COVID-19 & Continuing Instruction

In lieu of recent events, my colleague and I will continue to concurrently teach our “flipped classroom.” The flipped classroom enables instructors to designate time during class for facilitating directed problem-solving sessions and activities with undergraduate students. The Organic Chemistry curricula will utilize online lecture videos, active reading assignments, and interactive projects. The unique features … Continue reading COVID-19 & Continuing Instruction

Eliminating Preconceived Fears

Organic chemistry has always been the course you would hear rumors about “breaking students” or “crushing students’ medical-field dreams.” This preconceived fear creates a learning barrier for students before they even enter the classroom. I’ve personally known good students with great potential who’ve given up on their future careers just because of organic chemistry. Our … Continue reading Eliminating Preconceived Fears

It’s All in the Arrows

In organic chemistry, I find that arrows are critical to teach organic content in a mechanistic perspective because they tell the story of all organic transformations. I try to impress upon my students that the arrows in mechanisms can provide a clear indication of how to move electrons. Mechanistically, students struggle with knowing the difference … Continue reading It’s All in the Arrows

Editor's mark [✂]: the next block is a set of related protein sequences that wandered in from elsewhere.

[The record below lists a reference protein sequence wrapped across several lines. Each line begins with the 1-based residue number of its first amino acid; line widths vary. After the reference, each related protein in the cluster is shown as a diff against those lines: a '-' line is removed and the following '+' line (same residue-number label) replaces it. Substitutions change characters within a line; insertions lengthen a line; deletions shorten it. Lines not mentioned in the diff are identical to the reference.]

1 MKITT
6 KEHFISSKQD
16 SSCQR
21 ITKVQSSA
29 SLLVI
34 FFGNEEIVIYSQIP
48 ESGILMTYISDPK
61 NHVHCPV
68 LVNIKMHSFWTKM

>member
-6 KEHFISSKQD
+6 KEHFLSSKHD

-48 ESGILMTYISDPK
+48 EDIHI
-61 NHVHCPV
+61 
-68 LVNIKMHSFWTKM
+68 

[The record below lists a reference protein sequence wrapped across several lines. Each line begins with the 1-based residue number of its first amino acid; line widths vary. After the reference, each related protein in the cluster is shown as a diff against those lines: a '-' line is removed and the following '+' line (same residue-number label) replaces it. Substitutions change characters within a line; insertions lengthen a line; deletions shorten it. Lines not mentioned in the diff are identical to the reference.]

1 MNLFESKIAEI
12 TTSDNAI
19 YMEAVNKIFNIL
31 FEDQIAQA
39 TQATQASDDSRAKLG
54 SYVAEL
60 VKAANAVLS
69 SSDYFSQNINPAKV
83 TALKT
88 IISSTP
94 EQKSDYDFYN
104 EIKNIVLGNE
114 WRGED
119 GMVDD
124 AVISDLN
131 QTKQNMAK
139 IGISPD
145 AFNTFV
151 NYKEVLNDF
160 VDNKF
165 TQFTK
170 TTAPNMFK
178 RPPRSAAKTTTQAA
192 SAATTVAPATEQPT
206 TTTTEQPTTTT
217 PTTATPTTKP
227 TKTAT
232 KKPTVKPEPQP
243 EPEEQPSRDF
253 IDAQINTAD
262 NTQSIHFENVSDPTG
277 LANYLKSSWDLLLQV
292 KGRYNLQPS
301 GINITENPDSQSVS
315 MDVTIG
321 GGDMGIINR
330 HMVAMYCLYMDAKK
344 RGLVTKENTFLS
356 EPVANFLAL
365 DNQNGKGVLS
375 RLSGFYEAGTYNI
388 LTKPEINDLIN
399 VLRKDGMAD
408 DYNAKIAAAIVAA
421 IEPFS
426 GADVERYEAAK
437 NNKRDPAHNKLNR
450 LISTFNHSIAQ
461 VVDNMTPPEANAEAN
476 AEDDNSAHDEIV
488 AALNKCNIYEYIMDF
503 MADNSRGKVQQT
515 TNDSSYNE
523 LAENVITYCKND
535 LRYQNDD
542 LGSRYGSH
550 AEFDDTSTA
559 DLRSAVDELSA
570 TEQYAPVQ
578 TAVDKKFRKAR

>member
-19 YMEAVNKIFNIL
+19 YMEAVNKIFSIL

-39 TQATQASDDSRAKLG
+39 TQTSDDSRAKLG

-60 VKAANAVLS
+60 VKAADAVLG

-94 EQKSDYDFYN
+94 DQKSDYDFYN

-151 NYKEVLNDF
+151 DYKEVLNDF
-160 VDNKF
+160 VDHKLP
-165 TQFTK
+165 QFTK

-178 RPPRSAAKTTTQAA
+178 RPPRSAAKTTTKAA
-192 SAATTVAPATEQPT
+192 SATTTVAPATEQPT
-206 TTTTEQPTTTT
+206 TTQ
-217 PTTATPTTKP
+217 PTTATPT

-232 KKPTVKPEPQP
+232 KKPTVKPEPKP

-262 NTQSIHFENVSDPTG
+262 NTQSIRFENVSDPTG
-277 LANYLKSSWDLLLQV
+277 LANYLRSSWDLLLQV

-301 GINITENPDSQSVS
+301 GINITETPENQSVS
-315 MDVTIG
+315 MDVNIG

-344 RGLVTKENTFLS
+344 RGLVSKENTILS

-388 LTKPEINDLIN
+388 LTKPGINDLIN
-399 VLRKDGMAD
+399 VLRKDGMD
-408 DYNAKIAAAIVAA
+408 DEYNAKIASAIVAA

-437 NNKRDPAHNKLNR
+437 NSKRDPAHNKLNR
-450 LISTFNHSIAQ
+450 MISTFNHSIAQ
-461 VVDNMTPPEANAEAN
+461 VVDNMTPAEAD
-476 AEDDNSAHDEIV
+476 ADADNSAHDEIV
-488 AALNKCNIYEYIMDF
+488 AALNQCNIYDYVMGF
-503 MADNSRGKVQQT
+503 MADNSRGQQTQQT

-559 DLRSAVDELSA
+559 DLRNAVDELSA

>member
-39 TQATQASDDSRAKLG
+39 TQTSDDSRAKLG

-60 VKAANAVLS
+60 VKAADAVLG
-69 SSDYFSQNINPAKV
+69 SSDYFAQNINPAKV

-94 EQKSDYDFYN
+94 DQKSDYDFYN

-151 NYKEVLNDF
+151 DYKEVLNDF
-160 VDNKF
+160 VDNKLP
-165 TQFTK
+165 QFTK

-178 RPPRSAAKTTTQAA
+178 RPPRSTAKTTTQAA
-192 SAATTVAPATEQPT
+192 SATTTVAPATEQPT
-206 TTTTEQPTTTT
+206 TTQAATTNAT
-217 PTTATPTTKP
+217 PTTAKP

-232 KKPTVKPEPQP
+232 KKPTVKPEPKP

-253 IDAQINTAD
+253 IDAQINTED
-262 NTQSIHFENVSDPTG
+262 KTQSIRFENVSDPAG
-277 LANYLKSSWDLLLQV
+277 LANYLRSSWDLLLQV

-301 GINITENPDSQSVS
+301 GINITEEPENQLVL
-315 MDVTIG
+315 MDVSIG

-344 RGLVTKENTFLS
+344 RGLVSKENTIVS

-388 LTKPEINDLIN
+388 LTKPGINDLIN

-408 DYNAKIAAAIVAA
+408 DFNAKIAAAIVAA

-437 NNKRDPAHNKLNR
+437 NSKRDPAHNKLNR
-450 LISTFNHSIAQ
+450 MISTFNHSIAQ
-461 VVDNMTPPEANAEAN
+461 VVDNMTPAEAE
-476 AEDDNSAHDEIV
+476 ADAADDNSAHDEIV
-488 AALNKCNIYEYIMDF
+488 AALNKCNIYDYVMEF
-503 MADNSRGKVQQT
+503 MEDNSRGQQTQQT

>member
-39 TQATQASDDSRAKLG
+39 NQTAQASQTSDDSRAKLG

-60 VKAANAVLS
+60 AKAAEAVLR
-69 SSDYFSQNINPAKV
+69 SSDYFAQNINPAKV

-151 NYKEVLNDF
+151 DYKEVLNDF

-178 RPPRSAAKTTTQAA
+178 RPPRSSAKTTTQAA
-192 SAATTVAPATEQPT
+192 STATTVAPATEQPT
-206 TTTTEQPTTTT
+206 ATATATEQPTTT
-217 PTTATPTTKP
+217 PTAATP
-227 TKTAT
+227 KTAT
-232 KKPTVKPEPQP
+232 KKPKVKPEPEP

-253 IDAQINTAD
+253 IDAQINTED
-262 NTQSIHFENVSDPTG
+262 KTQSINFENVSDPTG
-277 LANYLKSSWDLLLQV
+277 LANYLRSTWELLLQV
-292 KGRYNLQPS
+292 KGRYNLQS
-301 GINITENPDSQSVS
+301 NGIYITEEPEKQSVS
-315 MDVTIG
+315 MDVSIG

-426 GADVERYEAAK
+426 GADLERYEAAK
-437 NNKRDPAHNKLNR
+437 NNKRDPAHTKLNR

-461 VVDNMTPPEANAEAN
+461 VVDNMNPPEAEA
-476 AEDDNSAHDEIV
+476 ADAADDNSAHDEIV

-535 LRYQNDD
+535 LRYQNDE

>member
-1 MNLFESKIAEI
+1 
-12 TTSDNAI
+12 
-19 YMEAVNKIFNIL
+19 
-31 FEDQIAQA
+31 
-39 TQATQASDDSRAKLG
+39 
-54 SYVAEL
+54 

Teaching the Mechanism Means Testing the Mechanism

Exam questions are a primary medium by which students learn what their instructor values most in the course. If we evaluate what we value, questions should test the mechanism and thus emphasize conceptual understanding, utilize real applications, and require deep thinking. And for me, the most important reason to pose mechanistic questions is to see … Continue reading Teaching the Mechanism Means Testing the Mechanism

Improvements on Retrosynthetic Analysis

Success in organic chemistry is heavily reliant on a student’s ability to identify patterns. Until recently, I organized my course by functional group. It was only after I adopted Joel Karty’s approach that I recognized that the variety of reactions used to synthesize each functional group can vary widely and that this variance makes it … Continue reading Improvements on Retrosynthetic Analysis

Making Backward Mechanism Arrows An Endangered Species

I’ve just finished grading the first exam for my Organic II course and I’ve experienced something I never have before. Of the more than 50 students that took my Organic I course last semester, none of them drew a single mechanism arrow in the wrong direction [1]. Yes, some of these students did get parts … Continue reading Making Backward Mechanism Arrows An Endangered Species